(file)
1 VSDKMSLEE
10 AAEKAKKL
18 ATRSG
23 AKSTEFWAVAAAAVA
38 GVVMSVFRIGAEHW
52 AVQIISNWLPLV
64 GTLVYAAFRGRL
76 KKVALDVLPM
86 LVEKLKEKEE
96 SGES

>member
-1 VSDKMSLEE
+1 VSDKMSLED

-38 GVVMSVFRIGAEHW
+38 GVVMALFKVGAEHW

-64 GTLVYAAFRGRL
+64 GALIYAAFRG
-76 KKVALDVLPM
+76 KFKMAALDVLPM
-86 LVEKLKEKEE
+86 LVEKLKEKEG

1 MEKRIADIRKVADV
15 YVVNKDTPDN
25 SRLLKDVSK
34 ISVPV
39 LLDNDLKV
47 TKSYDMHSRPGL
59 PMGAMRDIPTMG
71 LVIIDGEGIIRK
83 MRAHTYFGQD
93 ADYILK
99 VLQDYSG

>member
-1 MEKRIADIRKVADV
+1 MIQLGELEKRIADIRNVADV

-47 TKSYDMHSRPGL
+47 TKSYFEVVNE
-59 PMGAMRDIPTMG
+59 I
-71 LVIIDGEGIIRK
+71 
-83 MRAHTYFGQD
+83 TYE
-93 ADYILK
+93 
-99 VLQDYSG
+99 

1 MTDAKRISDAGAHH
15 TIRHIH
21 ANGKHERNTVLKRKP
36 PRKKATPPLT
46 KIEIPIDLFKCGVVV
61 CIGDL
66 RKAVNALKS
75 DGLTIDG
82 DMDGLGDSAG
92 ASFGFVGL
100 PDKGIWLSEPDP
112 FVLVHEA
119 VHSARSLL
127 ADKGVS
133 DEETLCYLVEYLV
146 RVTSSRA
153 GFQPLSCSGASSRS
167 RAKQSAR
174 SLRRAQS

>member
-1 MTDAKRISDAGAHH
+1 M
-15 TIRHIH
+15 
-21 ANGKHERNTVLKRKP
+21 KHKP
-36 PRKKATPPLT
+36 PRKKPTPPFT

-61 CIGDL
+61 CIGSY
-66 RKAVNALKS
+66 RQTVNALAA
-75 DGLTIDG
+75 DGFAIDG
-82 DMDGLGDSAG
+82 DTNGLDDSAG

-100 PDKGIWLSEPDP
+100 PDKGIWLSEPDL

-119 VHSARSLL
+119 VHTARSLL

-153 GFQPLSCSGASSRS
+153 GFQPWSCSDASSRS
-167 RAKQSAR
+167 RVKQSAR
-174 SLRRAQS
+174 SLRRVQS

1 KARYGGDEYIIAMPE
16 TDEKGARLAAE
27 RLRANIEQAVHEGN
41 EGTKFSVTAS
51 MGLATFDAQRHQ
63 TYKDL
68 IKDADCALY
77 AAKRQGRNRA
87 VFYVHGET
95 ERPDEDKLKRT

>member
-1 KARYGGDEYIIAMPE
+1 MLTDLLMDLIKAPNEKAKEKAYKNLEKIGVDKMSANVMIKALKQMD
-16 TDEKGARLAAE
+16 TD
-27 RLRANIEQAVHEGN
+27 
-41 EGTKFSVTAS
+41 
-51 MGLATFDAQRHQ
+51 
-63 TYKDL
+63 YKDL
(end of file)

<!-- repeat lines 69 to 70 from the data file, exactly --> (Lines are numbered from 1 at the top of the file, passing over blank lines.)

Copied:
+1 M
-15 TIRHIH